So, what’s brought this subject up, anyway? (Read Part 1 here.) I’ve been reading about the World War I era to get a feel for it for my Titanic-book sequel. I’m skimming my way through books and websites, picking up ideas and tidbits of (possibly) useful information, but I’m not looking for anything specific.
At this precise moment, I don’t even know what I need to know.
I haven’t worried about the dates of the battles, or the names of the generals—they are not really necessary to my story. My characters don’t know all the details of what was happening at the front, and they don’t really care. They are busy just trying to live their lives.
Background is all about color.
I’m reading these WWI books for an idea of the world my characters lived in. Without some general knowledge of life in 1917-1919, my book would be like a pencil sketch of a person, detailed in itself, but which has no background, no real setting to give it perspective.
When you’re writing—no matter what you’re writing—you want a full-blown painting—rich with color, and with a complete background.
You can’t get that with just a few facts. Anybody who ever sat through a boring history class in school knows this. Bare facts are dry, but stories are interesting. I might know that the United States broke off diplomatic relations with Germany on February 3, 1917, but it doesn’t tell me the reasons—the debates at home about German submarines, or trench warfare, the economic involvement with Britain and France, the debate over the draft. My characters might not be busily debating these things in meaningful chapter-long dialogues, but they’re reading them in their morning newspapers, worrying about them when they toss in bed at night.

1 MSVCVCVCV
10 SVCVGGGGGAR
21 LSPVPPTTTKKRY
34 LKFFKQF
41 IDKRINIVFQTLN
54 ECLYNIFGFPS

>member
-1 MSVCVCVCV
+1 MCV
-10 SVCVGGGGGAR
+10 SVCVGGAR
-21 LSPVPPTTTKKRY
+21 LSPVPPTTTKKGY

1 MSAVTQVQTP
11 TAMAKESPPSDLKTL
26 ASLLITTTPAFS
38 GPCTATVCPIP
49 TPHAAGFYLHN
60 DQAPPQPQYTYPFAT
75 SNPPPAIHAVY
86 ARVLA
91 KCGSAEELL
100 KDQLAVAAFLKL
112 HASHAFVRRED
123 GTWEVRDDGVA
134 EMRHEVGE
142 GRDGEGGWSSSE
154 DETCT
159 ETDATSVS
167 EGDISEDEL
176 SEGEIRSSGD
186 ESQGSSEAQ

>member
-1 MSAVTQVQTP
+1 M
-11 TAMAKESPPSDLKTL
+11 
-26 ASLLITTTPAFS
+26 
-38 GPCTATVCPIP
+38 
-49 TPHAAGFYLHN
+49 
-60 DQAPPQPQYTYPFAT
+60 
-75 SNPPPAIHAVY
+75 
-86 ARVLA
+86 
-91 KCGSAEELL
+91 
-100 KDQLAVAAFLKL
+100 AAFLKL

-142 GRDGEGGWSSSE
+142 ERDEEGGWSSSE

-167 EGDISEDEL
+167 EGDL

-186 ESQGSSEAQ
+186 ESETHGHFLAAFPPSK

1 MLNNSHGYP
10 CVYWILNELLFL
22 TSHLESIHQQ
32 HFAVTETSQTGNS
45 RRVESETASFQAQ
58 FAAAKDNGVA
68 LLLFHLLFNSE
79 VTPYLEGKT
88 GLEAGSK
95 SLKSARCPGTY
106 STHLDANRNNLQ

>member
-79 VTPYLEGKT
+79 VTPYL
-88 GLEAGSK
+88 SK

I don’t need to mention them, I just need to KNOW them, just like I know that my vacuum cleaner sucks up dirt and dog fur, that my cellphone can send text messages, that there are 50 states in the United States of America, and millions of other little bits of information that set me in MY place in time. I know these things that inform my world, but they don’t necessarily have an immediate impact on my daily life.
Research is for when you are looking for something specific.
On the other hand, if I want to describe what my main character wore to meet the Governor, I’m going to need an idea of what fashions were like in 1917. That’s research.
If I need to know the name of the Governor, that’s research.
Did she ride in a car or in a horse-drawn carriage to meet him? Research.
Could he have received an important phone call while she was there? Research.
See? Knowing that telephones are fairly common in 1917 is background, but the minute I need to know for a specific reason, it becomes research. Knowing that there was a governor my character could meet is background (because, of course New Jersey had a governor), but learning his name was research.
Mind you, this distinction is entirely my own personal definition. A lot of the time gleaning background information and doing research are exactly the same—sitting with a book or a handy search-engine, looking for knowledge. But you can read a car’s instruction manual out of pure curiosity and you’re a responsible car owner, or you can read it because your engine is leaking fluids and you need to figure out why right now … the NEED is different.
(This is part 2 of a series. Read Part 1 HERE.)